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Adult-Oriented Animation from Around the World

Adult-Oriented Animation from Around the World

Heartwarming, all-American animated movies and TV specials rule the holidays, but the safe and family-oriented gets a wee tiresome after a while, doesn’t it? How about something stranger? Edgier? Maybe even a little challenging…?

Usually, that’d be a preamble for another discussion of anime, but this time, we’re looking at exports from toontowns outside of Japan. These choice cuts of adult-oriented international animation hail from Italy, Canada, and England, and are of a far rarer stripe. “Cult movie” is probably too generous a label. The movies below are so obscure, finding any one of them feels like solving a treasure hunt.

Now, feast upon these recommendations whose very existence begs that awe-inspiring question, “How did this ever get made?”


If this anthology of shorts set to classical music seems a bit like Fantasia, that’s absolutely by design. As the live-action vignettes peppered throughout the runtime make dramatically clear, Allegro Non Troppo (“Not so fast!” in Italian) is director Bruno Bozzetto’s answer/parody/tribute to Disney’s most unusual classic…

JPEG - Promo 3

Photo Credit: Homevision

Of course, since it’s from the very country that coined the term “cartoon,” there’s an inescapable satirical bent, and the humor is far more urbane. In fact, two segments are direct send-ups of shorts in Fantasia. French composer Ravel’s “Boléro” scores an absurdist tit-for-tat for the “Rite of Spring” and its thunder lizards, revealing how the history of life on Earth traces back to a coke bottle discarded by alien visitors. Likewise, another French Impressionist piece flips the idyllic springtime of “the Pastoral Symphony,” showing the plight of a lonely satyr who somehow can’t find himself a mate in paradise.

Allegro Non Troppo boasts wide variety and true experimentation. Some segments are lavishly detailed and set to bombastic classics, while others use minimalist rendering and find their muses in playful jazz jams. If Fantasia evokes a classy night at the opera, this feels more like a bawdy gallery opening at a modern art museum.


There’s an 80s rock opera featuring Cheap Trick, Debbie Harry, Lou Reed, Iggy Pop, and Earth, Wind & Fire, but you’ve probably never heard of it. Why’s that? Well, it’s tough for any film to gain notoriety if it screens in just one Boston theater…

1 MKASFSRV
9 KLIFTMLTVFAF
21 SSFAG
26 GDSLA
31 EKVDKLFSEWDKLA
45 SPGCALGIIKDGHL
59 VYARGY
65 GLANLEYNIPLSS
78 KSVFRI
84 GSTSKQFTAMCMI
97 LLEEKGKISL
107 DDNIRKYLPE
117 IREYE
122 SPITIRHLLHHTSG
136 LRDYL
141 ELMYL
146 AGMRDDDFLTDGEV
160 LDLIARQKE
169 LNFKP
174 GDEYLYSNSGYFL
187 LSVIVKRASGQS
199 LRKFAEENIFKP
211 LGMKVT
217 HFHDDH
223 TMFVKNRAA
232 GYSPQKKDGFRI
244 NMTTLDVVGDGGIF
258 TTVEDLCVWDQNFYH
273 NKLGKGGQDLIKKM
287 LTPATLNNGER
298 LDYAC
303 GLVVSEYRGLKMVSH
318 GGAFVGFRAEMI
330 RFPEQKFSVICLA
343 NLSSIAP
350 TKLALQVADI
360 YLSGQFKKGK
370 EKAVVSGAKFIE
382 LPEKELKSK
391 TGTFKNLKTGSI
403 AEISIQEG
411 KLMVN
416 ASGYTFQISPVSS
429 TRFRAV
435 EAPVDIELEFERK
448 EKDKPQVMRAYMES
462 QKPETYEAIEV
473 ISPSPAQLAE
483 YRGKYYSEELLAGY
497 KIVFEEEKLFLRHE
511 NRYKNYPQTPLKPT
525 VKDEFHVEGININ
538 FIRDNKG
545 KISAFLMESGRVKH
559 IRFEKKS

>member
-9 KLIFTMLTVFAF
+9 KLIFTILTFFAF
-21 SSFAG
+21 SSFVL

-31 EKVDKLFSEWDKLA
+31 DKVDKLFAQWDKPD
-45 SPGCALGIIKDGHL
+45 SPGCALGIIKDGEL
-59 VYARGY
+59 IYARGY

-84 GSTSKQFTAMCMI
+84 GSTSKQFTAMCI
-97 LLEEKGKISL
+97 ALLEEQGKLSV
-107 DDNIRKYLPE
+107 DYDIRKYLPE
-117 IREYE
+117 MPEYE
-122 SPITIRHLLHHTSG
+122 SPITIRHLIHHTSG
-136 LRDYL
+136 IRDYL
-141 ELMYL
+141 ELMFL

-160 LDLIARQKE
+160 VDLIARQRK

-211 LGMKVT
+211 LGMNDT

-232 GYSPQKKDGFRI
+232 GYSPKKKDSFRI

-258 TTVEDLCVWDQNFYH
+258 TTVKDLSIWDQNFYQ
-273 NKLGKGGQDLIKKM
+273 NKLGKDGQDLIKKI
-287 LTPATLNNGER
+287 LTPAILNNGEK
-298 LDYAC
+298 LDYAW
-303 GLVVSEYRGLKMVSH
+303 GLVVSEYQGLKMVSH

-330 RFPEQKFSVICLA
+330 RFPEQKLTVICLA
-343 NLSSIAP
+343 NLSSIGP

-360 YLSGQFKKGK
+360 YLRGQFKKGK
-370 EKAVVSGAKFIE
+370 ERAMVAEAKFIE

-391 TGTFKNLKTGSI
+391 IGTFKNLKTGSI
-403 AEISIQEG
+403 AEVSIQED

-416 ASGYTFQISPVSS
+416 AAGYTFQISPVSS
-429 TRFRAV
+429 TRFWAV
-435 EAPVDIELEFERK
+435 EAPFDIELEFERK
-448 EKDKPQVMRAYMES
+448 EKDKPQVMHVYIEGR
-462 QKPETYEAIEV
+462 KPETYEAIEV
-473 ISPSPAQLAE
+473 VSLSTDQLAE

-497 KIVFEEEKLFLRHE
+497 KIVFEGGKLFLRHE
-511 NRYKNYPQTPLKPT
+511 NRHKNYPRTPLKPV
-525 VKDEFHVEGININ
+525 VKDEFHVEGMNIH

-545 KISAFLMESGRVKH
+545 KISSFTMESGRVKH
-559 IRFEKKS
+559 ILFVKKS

Basically, this was the victim of a change in distributors. Believe it or not, an adult-oriented animated flick (gleefully embodying all the sex, drugs, and satansim of rock, no less) was deemed too tough a sell in North America. And as such, until an official DVD release was eventually stamped, Rock & Rule was a plum find at comic con bootleg tables for years.

Rock and Rule

Photo Credit: Nelvana

This makes a fine double feature with Interstella 5555. It’s got more in common with Xanadu than Heavy Metal. A band of cute mutants must rescue their lead singer from the clutches of an aging rocker? And he’s got a diabolical scheme to summon a demon with the power of her voice? That’s primo set-up from some wickedly over-the-top (if not always coherent) mayhem.

Canadian animation studio Nelvana reportedly ran itself near bankruptcy making this, and the excess of effort shows. The analog process effects on the demon alone will make you pine for the days before computers handled everything. It’s like a head shop print conjured into corporeal form.


Based on a book by Richard Adams, the author of Watership Down, this is another tragic and atmospheric drama… that happens to star talking animals.

Snitter and Rowf are the titular creatures, and panic mounts throughout the English countryside after they escape a testing facility. The two have been experimented on for unspecified reasons, and one may be carrying an experimental virus! Their ensuing flight is an intense and surreal battle for survival; like First Blood with canines, or the most nightmarish inversion of Homeward Bound.

Plague Dogs

Photo Credit: United Artists

No bones about it, this is heavy viewing. However, it isn’t heavy handed on politics, and it’s also surprisingly unsentimental about the animal kingdom. These domesticated dogs we sympathize with regress to their primal sides while in the wilderness, learning to hunt and kill just as foxes and other predators do. Their journey doesn’t end with a predictable, moralizing finale, either.

We’re unlikely to see another plot like this, live or animated, on screen any time soon. What makes The Plague Dogs even more uncommon, though, is its very particular water color style. Every frame looks like a traditional landscape painting. It’s easy to understand why the labor-intensive technique was pretty much sworn off by animators afterward.


Featured Image Credit: Nelvana

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